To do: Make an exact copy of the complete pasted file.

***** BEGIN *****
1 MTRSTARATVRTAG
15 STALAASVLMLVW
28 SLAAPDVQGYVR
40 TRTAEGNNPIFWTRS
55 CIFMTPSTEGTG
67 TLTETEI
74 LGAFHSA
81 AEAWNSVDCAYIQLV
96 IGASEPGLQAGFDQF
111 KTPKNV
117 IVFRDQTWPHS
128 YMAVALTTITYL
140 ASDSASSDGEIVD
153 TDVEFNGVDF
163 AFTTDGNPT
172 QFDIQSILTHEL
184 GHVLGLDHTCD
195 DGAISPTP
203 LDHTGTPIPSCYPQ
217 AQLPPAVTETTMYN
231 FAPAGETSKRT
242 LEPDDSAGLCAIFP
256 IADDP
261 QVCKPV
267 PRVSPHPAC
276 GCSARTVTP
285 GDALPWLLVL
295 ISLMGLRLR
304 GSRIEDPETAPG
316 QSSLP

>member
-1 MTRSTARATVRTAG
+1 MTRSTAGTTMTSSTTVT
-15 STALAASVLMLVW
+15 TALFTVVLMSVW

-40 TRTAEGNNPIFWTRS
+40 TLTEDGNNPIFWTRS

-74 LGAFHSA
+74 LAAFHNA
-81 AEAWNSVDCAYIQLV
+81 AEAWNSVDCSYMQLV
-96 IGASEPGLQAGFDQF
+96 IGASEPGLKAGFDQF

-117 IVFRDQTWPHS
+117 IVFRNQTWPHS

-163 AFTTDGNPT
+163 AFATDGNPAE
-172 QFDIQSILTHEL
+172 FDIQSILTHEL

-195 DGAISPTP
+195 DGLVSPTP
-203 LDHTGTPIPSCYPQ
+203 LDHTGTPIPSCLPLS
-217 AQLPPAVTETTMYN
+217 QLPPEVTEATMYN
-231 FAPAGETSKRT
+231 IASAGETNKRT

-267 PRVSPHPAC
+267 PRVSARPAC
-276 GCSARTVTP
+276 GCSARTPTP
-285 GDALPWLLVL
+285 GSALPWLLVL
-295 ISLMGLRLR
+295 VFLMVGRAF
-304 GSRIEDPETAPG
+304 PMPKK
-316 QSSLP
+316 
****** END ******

1 MTRSTARATVRTAG
15 STALAASVLMLVW
28 SLAAPDVQGYVR
40 TRTAEGNNPIFWTRS
55 CIFMTPSTEGTG
67 TLTETEI
74 LGAFHSA
81 AEAWNSVDCAYIQLV
96 IGASEPGLQAGFDQF
111 KTPKNV
117 IVFRDQTWPHS
128 YMAVALTTITYL
140 ASDSASSDGEIVD
153 TDVEFNGVDF
163 AFTTDGNPT
172 QFDIQSILTHEL
184 GHVLGLDHTCD
195 DGAISPTP
203 LDHTGTPIPSCYPQ
217 AQLPPAVTETTMYN
231 FAPAGETSKRT
242 LEPDDSAGLCAIFP
256 IADDP
261 QVCKPV
267 PRVSPHPAC
276 GCSARTVTP
285 GDALPWLLVL
295 ISLMGLRLR
304 GSRIEDPETAPG
316 QSSLP

>member
-1 MTRSTARATVRTAG
+1 MTRSTAGTTMTSSTTVT
-15 STALAASVLMLVW
+15 TALFTVVLMSVW

-40 TRTAEGNNPIFWTRS
+40 TLTEDGNNPIFWTRS

-74 LGAFHSA
+74 LAAFHNA
-81 AEAWNSVDCAYIQLV
+81 AEAWNSVDCSYMQLV
-96 IGASEPGLQAGFDQF
+96 IGASEPGLKAGFDQF

-117 IVFRDQTWPHS
+117 IVFRNQTWPHS

-163 AFTTDGNPT
+163 AFATDGNPAE
-172 QFDIQSILTHEL
+172 FDIQSILTHEL

-195 DGAISPTP
+195 DGLVSPTP
-203 LDHTGTPIPSCYPQ
+203 LDHTGTPIPSCLPLS
-217 AQLPPAVTETTMYN
+217 QLPPEVTEATMYN
-231 FAPAGETSKRT
+231 IASAGETNKRT

-267 PRVSPHPAC
+267 PRVSARPAC
-276 GCSARTVTP
+276 GCSARTPTP
-285 GDALPWLLVL
+285 GSALPWLLVL
-295 ISLMGLRLR
+295 VFLMVGRAF
-304 GSRIEDPETAPG
+304 PMPKK
-316 QSSLP
+316 